In preparation for working on a short story collection set post-The Adventure of the Colonial Boy, I’ve picked up some books to give me insights into late-Victorian queer culture and society’s attitudes towards it.
Victorian attitudes to sex and sexuality (and to a whole bunch of things) is usually deeper and more textured than a cursory glance would indicate. And while it’s true that terms like ‘gay’ and queerness as it’s currently lived and experienced were not how Victorians understood them, that doesn’t negate the fact people who would probably now identify on that spectrum were managing their lives, one way or another.
Which all brings me to this reading matter, designed to help me understand more about how queerness was experienced and lived in the late 19th and early 20th centuries, so that I can translate those experiences for Sherlock Holmes and John Watson in a world where they have declared their love and physical desire for each other.
I tend to read books on these topics with a block of sticky notes at hand, so I can mark ideas I want to get back to.
The book pictured in the header, Catharine Arnold’s City of Sin: London and its Vices, is already festooned with notes for me to return to when I do the next round of research, which will be to go over marked passages and decide what to use and how.
One note in City of Sin refers to the pornography people could obtain in Holywell Street, including homosexual and lesbian representations. William Dugdale is noted as a “prolific publisher of filthy books” and further on, Arnold refers to the practice of pornographers having to smuggle their books into the UK, risking fines and imprisonment.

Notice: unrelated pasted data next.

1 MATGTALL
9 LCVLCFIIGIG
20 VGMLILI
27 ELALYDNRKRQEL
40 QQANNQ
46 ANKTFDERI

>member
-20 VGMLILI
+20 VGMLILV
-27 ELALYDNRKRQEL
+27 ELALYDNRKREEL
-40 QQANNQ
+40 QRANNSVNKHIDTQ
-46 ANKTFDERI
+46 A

I have made a note that the unexpurgated copy of Richard Burton’s The Arabian Nights is very probably in John Watson’s private book collection. He’s an earthy man, after all, with a penchant for gambling and whisky. Why not a little saucy literature?
Further on I’ve marked the pages about the ‘telegraph boys’ who made extra money by having sex with men. The role of the Turkish baths (which Holmes and Watson frequent in canon) in homosexual liaisons is discussed 25 pages on from that.
I expect to read more queer-specific details of London life in the three other books pictured above, and will doubtless leave those pages bristling like a paper-based porcupine in due course.
I’ve already started with Strangers: Homosexual Love in the Nineteenth Century by Graham Robb, and even the introduction has provided some valuable insights.
How will these snippets and suggestions be used? Will they become significant plot points or background detail?
At this point, who knows? But by filling up my brain with some of that colour, texture and depth, I hope to introduce just enough research to make the stories feel authentic and engaging without presenting them as a series of lectures of What I Learned About Queer Victorians This Summer.
NB: A version of this post originally appeared in my Patreon on 2 February 2018.